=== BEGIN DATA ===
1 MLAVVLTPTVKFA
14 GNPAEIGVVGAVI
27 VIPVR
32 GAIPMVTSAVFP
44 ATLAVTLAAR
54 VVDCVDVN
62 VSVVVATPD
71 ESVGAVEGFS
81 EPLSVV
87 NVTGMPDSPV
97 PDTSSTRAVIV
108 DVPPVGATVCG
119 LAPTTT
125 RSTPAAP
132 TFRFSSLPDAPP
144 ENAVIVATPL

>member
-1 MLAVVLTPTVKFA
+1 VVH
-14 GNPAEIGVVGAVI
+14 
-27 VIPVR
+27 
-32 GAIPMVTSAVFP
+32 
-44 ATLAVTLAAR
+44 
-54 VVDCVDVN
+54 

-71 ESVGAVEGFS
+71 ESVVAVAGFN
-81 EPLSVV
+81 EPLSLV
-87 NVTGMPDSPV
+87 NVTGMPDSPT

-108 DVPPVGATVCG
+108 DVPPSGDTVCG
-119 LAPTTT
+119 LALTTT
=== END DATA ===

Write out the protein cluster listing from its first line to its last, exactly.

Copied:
1 MLAVVLTPTVKFA
14 GNPAEIGVVGAVI
27 VIPVR
32 GAIPMVTSAVFP
44 ATLAVTLAAR
54 VVDCVDVN
62 VSVVVATPD
71 ESVGAVEGFS
81 EPLSVV
87 NVTGMPDSPV
97 PDTSSTRAVIV
108 DVPPVGATVCG
119 LAPTTT
125 RSTPAAP
132 TFRFSSLPDAPP
144 ENAVIVATPL

>member
-1 MLAVVLTPTVKFA
+1 VVH
-14 GNPAEIGVVGAVI
+14 
-27 VIPVR
+27 
-32 GAIPMVTSAVFP
+32 
-44 ATLAVTLAAR
+44 
-54 VVDCVDVN
+54 

-71 ESVGAVEGFS
+71 ESVVAVAGFN
-81 EPLSVV
+81 EPLSLV
-87 NVTGMPDSPV
+87 NVTGMPDSPT

-108 DVPPVGATVCG
+108 DVPPSGDTVCG
-119 LAPTTT
+119 LALTTT